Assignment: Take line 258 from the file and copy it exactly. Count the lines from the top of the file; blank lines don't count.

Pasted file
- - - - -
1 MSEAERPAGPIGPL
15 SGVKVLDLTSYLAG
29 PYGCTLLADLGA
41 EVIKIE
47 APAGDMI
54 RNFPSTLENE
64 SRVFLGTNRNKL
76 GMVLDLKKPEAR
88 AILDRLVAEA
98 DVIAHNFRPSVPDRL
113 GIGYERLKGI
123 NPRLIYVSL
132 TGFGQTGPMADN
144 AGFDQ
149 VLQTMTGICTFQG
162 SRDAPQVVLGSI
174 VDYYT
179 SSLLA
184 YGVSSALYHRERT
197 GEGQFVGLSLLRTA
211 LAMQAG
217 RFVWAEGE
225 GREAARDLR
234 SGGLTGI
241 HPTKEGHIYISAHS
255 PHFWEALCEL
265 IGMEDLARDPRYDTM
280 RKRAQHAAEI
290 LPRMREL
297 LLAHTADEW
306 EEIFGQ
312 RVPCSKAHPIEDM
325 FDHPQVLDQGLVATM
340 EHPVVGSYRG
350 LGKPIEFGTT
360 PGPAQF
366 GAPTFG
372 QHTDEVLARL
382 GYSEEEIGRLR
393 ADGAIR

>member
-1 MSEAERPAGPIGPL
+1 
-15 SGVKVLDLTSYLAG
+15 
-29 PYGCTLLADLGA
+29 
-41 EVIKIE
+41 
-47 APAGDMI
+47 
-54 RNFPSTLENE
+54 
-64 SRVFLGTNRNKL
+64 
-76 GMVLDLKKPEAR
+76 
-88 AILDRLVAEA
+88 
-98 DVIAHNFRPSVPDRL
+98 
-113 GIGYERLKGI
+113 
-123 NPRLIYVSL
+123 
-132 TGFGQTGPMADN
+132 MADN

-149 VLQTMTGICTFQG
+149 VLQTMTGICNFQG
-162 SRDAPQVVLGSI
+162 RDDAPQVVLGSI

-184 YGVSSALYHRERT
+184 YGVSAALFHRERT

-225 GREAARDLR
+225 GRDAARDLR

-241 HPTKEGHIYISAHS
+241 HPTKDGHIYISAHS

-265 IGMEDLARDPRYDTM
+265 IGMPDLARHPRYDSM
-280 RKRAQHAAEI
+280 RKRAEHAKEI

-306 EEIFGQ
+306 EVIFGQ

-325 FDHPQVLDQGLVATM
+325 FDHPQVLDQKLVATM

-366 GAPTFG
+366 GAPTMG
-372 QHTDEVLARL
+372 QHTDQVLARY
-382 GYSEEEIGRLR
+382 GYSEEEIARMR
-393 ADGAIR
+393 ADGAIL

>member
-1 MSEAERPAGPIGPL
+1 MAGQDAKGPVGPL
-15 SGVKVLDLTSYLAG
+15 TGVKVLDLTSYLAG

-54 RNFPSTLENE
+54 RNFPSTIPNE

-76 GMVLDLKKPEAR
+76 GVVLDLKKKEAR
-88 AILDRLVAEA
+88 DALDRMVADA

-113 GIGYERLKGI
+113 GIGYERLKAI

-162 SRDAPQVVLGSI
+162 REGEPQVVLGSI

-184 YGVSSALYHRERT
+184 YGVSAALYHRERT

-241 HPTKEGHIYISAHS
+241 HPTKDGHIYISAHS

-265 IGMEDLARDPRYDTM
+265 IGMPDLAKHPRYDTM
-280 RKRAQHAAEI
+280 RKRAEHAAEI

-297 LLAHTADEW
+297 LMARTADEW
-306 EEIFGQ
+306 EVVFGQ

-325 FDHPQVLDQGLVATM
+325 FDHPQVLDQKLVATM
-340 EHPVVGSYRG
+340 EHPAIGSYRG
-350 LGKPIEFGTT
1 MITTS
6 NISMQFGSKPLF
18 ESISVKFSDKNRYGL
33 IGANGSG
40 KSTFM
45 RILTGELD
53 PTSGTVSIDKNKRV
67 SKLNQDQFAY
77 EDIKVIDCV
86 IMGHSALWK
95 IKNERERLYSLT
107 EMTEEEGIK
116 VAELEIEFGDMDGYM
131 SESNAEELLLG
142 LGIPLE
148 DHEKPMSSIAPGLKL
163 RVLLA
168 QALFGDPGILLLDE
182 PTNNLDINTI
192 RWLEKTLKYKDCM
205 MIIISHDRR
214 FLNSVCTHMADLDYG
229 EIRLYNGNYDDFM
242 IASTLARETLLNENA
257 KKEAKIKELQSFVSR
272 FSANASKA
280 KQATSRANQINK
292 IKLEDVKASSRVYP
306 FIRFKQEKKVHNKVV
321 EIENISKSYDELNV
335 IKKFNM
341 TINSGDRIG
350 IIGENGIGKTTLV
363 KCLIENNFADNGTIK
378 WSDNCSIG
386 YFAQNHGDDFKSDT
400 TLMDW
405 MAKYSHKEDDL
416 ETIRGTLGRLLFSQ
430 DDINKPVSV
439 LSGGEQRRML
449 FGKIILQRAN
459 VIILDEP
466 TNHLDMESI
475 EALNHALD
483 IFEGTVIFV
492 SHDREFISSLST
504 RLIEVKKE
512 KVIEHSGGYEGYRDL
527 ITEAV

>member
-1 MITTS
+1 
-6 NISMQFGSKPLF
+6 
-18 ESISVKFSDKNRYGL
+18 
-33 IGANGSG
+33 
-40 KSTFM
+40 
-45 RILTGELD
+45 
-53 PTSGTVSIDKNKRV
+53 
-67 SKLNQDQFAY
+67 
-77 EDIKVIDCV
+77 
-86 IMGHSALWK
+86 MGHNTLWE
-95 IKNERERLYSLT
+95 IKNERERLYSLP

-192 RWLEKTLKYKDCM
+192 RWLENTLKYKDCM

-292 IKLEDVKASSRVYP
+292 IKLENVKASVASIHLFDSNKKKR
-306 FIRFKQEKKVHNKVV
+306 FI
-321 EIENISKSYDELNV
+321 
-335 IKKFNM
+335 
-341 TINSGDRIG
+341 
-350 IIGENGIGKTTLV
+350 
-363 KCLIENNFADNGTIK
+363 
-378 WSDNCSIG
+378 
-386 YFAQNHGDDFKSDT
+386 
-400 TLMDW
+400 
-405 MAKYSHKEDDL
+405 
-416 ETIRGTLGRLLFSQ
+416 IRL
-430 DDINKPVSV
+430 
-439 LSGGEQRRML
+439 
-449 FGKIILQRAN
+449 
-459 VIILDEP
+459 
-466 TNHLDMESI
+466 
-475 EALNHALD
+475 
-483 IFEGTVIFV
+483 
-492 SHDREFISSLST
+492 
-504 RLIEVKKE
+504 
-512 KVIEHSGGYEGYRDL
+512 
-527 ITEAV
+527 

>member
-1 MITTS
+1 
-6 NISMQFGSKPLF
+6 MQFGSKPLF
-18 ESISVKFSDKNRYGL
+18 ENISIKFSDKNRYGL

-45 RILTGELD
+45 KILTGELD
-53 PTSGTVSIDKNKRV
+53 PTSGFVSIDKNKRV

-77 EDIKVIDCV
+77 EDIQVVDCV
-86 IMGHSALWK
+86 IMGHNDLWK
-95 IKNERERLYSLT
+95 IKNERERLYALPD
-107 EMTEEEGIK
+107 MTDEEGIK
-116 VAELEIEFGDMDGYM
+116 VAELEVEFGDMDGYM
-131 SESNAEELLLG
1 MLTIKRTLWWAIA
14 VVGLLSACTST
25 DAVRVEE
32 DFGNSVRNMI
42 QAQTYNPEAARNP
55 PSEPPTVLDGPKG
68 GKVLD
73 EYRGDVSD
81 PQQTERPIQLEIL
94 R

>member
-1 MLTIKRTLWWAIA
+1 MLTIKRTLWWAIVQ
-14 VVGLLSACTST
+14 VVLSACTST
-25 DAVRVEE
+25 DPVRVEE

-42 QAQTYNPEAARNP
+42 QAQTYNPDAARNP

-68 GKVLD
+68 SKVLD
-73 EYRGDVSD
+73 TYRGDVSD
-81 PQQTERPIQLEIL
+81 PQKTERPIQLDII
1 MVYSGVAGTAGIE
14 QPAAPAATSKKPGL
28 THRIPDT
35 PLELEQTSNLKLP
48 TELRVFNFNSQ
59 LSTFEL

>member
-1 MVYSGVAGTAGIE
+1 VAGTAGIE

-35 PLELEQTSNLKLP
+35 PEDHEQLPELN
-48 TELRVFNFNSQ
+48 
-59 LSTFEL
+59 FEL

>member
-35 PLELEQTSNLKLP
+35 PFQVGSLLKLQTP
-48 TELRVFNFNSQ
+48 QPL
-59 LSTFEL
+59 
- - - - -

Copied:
-77 EDIKVIDCV